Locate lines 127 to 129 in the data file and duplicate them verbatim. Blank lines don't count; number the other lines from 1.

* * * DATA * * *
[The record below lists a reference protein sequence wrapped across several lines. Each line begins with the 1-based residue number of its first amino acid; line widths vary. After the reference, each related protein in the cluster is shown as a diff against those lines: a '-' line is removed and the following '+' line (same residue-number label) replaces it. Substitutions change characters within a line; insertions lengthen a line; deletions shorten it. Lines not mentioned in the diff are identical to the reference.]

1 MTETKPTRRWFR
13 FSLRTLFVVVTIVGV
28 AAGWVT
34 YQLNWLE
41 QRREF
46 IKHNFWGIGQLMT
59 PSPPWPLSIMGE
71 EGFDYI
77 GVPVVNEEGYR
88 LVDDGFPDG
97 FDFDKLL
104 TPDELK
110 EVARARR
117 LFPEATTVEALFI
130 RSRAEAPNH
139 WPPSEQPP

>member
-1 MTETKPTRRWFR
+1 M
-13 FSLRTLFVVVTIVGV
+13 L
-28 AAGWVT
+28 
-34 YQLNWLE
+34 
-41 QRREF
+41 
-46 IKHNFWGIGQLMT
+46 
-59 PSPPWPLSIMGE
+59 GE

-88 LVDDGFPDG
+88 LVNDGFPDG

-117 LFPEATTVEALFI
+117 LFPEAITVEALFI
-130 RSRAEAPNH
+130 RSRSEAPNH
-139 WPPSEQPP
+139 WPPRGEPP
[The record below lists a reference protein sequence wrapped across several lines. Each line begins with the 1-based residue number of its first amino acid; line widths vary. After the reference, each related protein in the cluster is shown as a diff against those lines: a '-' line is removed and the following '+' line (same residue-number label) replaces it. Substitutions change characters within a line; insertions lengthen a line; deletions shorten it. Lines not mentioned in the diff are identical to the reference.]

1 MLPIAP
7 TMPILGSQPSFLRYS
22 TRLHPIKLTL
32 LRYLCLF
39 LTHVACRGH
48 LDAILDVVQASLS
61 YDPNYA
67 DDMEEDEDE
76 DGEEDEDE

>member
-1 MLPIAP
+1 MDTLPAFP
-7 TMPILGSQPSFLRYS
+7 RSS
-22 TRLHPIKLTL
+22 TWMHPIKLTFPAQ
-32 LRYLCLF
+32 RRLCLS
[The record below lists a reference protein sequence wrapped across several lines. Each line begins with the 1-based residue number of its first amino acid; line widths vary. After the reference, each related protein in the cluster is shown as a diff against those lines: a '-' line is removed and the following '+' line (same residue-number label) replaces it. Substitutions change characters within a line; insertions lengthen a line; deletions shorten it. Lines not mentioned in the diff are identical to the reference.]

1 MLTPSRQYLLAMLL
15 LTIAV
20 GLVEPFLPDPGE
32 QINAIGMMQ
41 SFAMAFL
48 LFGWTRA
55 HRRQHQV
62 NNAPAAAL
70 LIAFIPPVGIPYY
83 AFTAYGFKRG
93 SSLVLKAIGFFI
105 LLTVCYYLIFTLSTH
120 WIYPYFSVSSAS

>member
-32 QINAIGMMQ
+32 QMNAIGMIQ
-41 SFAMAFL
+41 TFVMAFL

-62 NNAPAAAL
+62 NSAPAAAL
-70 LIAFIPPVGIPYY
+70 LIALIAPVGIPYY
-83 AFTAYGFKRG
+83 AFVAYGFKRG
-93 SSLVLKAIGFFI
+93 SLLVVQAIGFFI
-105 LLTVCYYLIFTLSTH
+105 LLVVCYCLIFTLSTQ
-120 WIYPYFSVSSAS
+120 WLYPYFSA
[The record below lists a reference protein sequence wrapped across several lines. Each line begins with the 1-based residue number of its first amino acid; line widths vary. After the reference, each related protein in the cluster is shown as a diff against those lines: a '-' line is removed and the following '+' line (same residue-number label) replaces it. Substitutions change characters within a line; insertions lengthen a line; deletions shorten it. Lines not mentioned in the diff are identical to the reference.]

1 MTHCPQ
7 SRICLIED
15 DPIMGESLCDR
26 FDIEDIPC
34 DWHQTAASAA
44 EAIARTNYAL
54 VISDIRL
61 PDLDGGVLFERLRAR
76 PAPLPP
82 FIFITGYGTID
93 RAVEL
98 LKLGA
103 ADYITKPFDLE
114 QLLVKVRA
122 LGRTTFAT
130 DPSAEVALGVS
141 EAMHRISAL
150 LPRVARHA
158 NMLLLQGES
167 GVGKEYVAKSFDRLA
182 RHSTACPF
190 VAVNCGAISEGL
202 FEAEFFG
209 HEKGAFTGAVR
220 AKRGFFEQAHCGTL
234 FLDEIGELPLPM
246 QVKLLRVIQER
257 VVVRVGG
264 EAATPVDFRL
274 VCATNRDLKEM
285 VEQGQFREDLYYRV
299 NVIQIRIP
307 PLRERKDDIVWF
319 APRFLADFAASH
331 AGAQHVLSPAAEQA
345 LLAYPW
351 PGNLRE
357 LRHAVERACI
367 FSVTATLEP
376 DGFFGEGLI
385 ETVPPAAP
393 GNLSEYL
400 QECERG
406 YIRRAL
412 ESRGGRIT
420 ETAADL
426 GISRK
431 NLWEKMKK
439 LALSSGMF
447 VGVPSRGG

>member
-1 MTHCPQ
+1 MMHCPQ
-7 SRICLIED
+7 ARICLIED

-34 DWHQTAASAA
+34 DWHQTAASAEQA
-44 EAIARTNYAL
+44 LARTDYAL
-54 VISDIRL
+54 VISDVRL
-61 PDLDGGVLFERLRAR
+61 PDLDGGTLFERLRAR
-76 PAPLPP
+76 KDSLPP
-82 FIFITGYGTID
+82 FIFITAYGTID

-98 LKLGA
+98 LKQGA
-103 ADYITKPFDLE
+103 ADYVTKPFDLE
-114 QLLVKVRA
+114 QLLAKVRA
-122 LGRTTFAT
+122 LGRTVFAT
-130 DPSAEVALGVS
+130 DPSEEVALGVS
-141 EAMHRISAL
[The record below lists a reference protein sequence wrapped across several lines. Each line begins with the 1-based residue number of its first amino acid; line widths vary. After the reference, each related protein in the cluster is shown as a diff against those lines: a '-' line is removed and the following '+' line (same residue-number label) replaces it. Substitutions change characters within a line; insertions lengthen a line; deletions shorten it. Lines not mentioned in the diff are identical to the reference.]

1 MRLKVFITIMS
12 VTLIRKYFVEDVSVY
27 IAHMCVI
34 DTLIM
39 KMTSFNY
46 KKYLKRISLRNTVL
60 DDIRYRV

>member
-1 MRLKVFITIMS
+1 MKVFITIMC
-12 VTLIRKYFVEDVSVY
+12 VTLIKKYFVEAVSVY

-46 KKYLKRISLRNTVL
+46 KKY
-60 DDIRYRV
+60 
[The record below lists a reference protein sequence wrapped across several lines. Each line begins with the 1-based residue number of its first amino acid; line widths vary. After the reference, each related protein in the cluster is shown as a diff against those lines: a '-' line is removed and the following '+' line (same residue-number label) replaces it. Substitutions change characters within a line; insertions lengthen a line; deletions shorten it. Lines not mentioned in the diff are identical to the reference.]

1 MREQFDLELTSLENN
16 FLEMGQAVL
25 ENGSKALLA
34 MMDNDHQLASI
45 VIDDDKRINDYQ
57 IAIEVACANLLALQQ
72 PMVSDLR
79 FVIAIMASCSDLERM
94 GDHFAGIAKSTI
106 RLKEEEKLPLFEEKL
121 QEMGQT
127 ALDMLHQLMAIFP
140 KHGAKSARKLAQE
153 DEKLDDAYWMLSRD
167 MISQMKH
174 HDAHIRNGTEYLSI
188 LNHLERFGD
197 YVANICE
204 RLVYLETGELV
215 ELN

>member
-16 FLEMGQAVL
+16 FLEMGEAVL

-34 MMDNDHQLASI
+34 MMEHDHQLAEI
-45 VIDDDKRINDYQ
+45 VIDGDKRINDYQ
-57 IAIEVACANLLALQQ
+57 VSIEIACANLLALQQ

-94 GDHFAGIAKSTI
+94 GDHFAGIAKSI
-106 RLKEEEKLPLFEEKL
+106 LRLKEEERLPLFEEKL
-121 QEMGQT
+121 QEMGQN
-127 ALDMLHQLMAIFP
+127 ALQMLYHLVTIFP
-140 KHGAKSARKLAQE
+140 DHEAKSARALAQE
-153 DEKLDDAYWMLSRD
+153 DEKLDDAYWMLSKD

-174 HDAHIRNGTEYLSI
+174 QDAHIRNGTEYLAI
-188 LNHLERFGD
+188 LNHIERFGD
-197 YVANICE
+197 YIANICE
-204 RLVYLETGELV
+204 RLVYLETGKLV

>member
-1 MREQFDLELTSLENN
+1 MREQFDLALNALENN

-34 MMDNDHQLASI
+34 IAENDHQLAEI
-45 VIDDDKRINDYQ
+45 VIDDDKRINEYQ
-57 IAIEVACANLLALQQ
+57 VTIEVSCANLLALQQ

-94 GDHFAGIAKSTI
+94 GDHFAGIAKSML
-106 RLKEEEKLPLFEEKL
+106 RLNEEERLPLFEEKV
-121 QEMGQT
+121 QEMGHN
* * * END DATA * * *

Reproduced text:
345 LLAYPW
351 PGNLRE
357 LRHAVERACI